I believe humanity can be divided into two basic categories: the morning people who are just bright-eyed and bushy-tailed the minute the sun comes up, and the night owls who hit their stride when the sun goes down.
While there’s nothing wrong with being one or the other, day people definitely have an advantage, since the world tends to operate on a 9-5 schedule.
“A huge number of people struggle to deliver their best performance during work or school hours they are not naturally suited to,” said lead researcher Dr. Elise Facer-Childs. “There is a critical need to increase our understanding of these issues in order to minimise health risks in society, as well as maximise productivity.”
Roughly 50% of people identify as a night owl, which for the purpose of the study meant going to bed “late” and rising after 8:20am.
If that’s the half of the world you fall into, this new study published in the journal Sleep proves it’s not just something you can up and change – your brain is physically and chemically different from those who leap out of bed in the morning.
The international team of scientists, led by the University of Birmingham in the UK, found that night owls have lower connectivity in the areas of the brain linked to consciousness. That means that during “normal” working hours, night people are affected by sleepiness, a lack of attention, and slower reaction times.
“This mismatch between a person’s biological time and social time – which most of us have experienced in the form of jet lag – is a common issue for night owls trying to follow a normal working day. Our study is the first to show a potential intrinsic neuronal mechanism behind why ‘night owls’ may face cognitive disadvantages when being forced to fit into these constraints,” explains Facer-Childs.
38 volunteers completed questionnaires and underwent MRI scans at various points of the day, all the while reporting how sleepy they felt.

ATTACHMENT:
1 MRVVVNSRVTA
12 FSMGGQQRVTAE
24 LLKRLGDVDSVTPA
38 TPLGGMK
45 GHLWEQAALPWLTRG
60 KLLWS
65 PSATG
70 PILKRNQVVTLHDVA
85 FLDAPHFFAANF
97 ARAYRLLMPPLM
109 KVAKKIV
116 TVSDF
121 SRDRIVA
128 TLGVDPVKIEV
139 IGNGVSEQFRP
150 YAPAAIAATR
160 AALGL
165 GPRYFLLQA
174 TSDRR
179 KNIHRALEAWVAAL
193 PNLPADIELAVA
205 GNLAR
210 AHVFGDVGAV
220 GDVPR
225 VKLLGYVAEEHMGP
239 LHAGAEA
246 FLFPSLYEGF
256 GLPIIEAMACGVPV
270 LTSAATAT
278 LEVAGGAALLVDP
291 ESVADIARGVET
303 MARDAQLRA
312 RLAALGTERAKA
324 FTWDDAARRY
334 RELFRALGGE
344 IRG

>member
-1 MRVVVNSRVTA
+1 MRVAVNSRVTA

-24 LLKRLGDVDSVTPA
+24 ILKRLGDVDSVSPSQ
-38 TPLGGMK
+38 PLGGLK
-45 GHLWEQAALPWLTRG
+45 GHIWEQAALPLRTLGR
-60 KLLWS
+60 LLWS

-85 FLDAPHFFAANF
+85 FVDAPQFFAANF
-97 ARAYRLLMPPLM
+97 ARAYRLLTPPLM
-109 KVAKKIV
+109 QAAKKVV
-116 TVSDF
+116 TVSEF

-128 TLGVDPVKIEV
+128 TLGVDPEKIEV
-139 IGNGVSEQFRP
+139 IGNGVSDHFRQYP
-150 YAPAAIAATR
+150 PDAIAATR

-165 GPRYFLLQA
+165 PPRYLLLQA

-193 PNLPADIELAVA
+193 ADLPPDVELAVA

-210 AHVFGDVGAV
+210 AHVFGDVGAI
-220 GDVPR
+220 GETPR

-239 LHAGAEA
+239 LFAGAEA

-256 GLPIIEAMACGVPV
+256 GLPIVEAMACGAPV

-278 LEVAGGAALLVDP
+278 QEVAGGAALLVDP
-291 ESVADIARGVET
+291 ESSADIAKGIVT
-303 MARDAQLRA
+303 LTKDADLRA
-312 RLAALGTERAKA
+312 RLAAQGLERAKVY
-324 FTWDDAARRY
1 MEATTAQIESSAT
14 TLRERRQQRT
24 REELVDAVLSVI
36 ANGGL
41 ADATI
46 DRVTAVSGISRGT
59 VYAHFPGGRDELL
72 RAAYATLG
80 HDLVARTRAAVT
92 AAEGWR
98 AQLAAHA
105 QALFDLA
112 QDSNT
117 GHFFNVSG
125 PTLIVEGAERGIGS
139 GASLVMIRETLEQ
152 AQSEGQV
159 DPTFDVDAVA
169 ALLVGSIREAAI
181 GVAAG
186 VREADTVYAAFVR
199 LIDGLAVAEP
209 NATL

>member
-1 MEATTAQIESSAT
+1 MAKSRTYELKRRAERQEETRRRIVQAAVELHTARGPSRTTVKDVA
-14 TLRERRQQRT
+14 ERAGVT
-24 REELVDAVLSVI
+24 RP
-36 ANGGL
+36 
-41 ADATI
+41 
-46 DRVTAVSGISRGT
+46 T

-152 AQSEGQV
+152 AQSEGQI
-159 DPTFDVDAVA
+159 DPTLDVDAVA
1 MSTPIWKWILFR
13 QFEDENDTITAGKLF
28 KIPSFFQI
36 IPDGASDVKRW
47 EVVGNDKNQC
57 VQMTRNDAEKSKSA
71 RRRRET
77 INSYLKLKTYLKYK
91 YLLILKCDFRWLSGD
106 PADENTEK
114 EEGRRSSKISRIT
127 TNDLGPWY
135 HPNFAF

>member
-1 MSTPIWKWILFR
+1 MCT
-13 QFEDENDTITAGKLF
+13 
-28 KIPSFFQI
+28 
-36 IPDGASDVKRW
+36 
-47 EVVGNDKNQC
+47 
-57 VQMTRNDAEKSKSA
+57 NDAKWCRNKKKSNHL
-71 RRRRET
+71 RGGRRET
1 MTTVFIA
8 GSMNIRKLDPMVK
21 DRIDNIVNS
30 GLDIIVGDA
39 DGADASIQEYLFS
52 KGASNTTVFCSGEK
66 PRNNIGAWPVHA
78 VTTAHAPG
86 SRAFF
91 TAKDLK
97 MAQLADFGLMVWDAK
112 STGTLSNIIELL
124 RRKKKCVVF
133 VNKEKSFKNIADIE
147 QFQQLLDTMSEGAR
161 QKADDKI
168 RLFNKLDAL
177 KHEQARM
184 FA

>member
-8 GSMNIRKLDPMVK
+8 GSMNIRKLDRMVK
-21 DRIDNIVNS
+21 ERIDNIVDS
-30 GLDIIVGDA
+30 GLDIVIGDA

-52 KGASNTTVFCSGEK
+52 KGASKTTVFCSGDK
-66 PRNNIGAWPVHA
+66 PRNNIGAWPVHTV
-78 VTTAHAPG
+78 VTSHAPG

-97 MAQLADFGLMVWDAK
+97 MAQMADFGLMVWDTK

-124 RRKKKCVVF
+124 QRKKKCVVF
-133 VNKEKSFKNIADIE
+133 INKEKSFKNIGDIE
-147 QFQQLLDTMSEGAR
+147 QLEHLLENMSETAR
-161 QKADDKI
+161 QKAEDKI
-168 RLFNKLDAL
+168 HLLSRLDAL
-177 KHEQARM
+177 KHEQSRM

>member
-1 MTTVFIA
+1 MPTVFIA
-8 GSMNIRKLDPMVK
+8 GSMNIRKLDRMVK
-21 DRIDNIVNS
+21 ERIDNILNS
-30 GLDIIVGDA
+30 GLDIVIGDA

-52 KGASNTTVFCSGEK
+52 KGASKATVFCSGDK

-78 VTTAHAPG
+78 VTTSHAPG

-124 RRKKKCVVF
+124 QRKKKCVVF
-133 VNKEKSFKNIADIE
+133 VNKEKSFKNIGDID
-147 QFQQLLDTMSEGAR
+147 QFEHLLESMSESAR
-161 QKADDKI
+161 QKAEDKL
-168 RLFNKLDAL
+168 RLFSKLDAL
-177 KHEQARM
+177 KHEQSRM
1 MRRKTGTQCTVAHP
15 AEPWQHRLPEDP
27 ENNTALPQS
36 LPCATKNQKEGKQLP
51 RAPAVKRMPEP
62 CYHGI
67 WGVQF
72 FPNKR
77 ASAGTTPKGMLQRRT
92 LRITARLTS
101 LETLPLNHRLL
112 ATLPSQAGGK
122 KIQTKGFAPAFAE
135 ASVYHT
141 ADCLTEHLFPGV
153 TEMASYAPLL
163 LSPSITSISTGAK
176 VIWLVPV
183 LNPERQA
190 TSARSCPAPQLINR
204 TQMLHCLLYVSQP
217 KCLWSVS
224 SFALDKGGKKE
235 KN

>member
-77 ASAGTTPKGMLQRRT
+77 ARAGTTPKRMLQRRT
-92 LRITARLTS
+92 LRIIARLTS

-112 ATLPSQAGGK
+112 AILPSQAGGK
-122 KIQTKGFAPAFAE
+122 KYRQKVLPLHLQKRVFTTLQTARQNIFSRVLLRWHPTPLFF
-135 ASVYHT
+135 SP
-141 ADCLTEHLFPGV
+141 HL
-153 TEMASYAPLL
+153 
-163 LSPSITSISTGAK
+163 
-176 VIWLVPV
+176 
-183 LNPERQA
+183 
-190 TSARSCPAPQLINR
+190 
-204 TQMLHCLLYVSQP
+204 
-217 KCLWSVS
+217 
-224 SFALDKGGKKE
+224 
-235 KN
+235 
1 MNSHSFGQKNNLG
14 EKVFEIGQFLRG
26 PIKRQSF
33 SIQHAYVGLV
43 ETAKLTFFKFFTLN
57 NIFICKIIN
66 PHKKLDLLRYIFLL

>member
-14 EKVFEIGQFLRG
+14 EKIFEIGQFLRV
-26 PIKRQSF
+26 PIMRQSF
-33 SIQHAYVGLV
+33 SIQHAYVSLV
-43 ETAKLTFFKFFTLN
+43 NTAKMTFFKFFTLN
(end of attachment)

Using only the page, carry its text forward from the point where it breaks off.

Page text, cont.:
Research concluded that morning people were less sleepy and had faster reaction times in the early morning working hours, while night owls hit their stride around 8 in the evening and struggled after rolling out of bed. Night owls did not, however, perform significantly better than morning people at 8pm, which could mean that society’s business hours could have a detrimental effect on those whose natural body rhythms encourage them to wake up later.
Facer-Childs explains how this can be applied to the real world:
“To manage this, we need to get better at taking an individual’s personal body clock into account – particularly in the world of work. A typical day might last from 9am-5pm, but for a night owl, this could result in diminished performance during the morning, lower brain connectivity in regions linked to consciousness and increased daytime sleepiness. If, as a society, we could be more flexible about how we manage time we could go a long way toward maximising productivity and minimising health risks.”
Which is to say, you just might have an argument if you want to lobby your boss for flexible work hours.